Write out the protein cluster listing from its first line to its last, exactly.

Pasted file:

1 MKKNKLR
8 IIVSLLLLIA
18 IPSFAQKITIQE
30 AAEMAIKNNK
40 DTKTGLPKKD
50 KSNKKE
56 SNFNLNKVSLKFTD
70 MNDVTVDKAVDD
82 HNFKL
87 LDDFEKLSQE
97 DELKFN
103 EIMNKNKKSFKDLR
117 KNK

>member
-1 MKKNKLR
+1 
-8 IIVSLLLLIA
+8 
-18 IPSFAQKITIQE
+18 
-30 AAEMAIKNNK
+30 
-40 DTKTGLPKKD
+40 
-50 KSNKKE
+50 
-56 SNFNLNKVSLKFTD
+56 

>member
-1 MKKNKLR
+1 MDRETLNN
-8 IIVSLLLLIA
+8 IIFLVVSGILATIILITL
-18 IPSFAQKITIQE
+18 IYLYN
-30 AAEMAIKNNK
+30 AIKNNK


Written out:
1 MKKNKLR
8 IIVSLLLLIA
18 IPSFAQKITIQE
30 AAEMAIKNNK
40 DTKTGLPKKD
50 KSNKKE
56 SNFNLNKVSLKFTD
70 MNDVTVDKAVDD
82 HNFKL
87 LDDFEKLSQE
97 DELKFN
103 EIMNKNKKSFKDLR
117 KNK

>member
-1 MKKNKLR
+1 
-8 IIVSLLLLIA
+8 
-18 IPSFAQKITIQE
+18 
-30 AAEMAIKNNK
+30 
-40 DTKTGLPKKD
+40 
-50 KSNKKE
+50 
-56 SNFNLNKVSLKFTD
+56 

>member
-1 MKKNKLR
+1 MDRETLNN
-8 IIVSLLLLIA
+8 IIFLVVSGILATIILITL
-18 IPSFAQKITIQE
+18 IYLYN
-30 AAEMAIKNNK
+30 AIKNNK